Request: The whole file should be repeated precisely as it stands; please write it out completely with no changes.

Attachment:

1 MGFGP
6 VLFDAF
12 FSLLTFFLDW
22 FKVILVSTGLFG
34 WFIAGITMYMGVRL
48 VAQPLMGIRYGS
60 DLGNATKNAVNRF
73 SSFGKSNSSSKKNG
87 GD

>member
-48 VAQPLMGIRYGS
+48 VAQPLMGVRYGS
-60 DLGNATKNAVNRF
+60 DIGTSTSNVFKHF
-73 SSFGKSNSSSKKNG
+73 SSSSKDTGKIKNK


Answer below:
1 MGFGP
6 VLFDAF
12 FSLLTFFLDW
22 FKVILVSTGLFG
34 WFIAGITMYMGVRL
48 VAQPLMGIRYGS
60 DLGNATKNAVNRF
73 SSFGKSNSSSKKNG
87 GD

>member
-48 VAQPLMGIRYGS
+48 VAQPLMGVRYGS
-60 DLGNATKNAVNRF
+60 DIGTSTSNVFKHF
-73 SSFGKSNSSSKKNG
+73 SSSSKDTGKIKNK